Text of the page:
April 18, 2024 11:27 am

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Washington is one step closer to holding animal abusers accountable

OLYMPIA—Justice for animals against their abusers moves one step closer within Washington state with the near unanimous passage in House of Representatives on January 29 of HB- 1961, a bill that would strengthen penalties for the most egregious acts of animal cruelty.

“Inconsistency in sentencing only benefits abusers. House Bill 1961 would establish a clear legal framework for these horrific cases, ensuring those who inflict suffering on defenseless animals face consequences that reflect the severity of their crimes,” said Sam Low (R-Lake Stevens), the bill’s primary sponsor. “Washington state should always stand for justice and compassion for all living beings. Through this bill, we have an opportunity to give a voice to the voiceless and deter future acts of cruelty. I am grateful for today’s vote and look forward to seeing the same outcome in the Senate.”

The House voted 95-1 to pass the bill with Representative Mike Chapman (D-Port Angeles) as the lone dissenting vote.

animal abusers
Representative Sam Low (R-Lake Stevens) speaking on the House Floor on January 29, 2024, about HB-1961. SOURCE: Snapshot from TVW.

Under current law, judges have wide discretion in sentencing for certain acts of animal cruelty, which can lead to inconsistent and insufficient penalties for abusers. House Bill 1961 would classify all acts of Animal Cruelty in the First Degree (RCW 16.52.205) as a seriousness level III offense. Only animal cruelty involving sexual conduct currently meets this threshold.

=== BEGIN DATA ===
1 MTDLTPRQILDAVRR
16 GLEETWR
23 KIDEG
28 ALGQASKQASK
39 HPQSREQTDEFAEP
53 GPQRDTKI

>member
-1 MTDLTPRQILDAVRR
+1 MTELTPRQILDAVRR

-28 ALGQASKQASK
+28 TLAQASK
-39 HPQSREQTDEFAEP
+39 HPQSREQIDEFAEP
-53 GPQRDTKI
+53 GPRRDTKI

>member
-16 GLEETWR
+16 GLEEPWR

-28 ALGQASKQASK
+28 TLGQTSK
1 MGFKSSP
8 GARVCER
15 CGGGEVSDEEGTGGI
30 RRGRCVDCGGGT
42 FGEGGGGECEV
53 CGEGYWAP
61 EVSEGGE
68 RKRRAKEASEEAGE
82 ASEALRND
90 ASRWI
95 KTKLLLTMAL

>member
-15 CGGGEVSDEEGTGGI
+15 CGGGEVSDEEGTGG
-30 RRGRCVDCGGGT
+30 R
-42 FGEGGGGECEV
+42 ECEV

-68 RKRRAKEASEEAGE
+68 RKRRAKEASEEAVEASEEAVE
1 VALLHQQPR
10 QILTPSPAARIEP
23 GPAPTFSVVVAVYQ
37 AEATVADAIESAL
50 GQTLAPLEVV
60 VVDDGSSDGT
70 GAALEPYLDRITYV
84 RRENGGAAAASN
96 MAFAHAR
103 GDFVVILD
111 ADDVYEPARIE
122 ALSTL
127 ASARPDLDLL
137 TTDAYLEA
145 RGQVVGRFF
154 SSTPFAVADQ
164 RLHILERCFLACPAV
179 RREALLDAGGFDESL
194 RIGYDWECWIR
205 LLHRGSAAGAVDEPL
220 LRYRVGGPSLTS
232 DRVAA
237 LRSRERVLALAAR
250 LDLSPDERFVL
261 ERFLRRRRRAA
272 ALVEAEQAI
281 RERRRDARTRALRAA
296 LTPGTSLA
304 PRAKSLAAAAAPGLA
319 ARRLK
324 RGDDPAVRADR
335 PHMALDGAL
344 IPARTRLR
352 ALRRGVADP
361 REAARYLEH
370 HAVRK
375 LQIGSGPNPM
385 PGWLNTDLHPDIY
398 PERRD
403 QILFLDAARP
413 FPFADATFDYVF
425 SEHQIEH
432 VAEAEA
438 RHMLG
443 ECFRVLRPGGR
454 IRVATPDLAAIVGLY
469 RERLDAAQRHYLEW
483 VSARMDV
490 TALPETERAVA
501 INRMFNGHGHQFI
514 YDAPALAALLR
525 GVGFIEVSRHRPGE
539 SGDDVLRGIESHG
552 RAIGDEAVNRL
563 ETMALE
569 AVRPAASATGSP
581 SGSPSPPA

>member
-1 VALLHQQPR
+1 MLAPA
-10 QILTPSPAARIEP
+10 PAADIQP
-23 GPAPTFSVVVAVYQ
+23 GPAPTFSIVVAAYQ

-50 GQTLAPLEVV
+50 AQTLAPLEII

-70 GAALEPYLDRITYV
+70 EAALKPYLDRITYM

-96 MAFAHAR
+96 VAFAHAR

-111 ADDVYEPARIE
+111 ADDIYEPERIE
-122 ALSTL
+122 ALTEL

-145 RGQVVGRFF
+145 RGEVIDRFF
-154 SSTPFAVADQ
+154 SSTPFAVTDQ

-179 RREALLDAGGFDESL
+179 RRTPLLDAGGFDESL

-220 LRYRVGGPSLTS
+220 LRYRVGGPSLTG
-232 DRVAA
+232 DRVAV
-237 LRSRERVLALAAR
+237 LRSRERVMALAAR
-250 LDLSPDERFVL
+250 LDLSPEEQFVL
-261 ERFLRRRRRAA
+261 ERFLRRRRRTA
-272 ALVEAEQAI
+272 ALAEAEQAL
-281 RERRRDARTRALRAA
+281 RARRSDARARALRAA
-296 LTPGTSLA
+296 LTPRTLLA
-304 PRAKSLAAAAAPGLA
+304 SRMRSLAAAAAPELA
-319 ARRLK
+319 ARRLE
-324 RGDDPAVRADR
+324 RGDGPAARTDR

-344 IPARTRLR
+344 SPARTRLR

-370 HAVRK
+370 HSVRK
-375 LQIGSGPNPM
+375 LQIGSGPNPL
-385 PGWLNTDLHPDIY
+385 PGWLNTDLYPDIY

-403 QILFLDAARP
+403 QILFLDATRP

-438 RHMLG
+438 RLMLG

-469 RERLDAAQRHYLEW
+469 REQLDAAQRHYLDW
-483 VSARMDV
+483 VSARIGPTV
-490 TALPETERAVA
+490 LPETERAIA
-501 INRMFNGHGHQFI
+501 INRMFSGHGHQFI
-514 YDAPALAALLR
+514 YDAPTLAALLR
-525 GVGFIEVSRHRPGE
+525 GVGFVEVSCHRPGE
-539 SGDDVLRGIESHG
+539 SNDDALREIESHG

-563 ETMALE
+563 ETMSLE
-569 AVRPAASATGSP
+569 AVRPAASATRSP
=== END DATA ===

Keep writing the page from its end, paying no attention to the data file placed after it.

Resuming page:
During his floor speech, Low opened by thanking Pasado’s Safe Haven, a Sultan-based animal sanctuary and advocacy organization with whom he worked closely to get the bill introduced prior to session. The organization also testified in support of the bill on January 8 when it received a public hearing.

Low shared that his bill would provide a clear and consistent sentencing framework for judges, prosecutors, and defense attorneys.

Representative Chris Stearns (D-Auburn), during the floor debate, thanked Low for bringing the legislation forward and shared his experience witnessing many animal abusers “not being prosecuted the way they should” for their involvement in illegal dog fights.

Since August of 2023, a total of six deceased dogs alone have been found by law enforcement working with the Yakima County Sheriff’s Office, all of which exhibited signs consistent with abuse and neglect. Pasado’s brought each of these dogs in for necropsies to determine the type and level of abuse these animals suffered in hopes of finding new leads.

animal cruelty
Pictures of the horrific killings of dogs in Yakima being investigated by Pasado’s Safe Haven and PETA. SOURCE: Rasado’s Safe Haven.

“Beyond our recovery efforts associated with these killings, we are seeing a disturbing rise in the number of dog abuse, abandonment, and neglect cases in Yakima County overall,” said Cynthia Wang, Executive Director of Pasado’s Safe Haven. “We are doing what we can to respond quickly and save the animals, but our sanctuary is at capacity. We’re stretching ourselves to make space for the increase in dogs needing homes.”

Pasado’s Safe Haven investigates animal cruelty crimes and provides rehabilitation and sanctuary to those who have suffered from abuse or neglect. The organization advocates for better laws to protect animals and educate the public about how we can end animal suffering together.

House Bill 1961 now heads to the Senate for further consideration.

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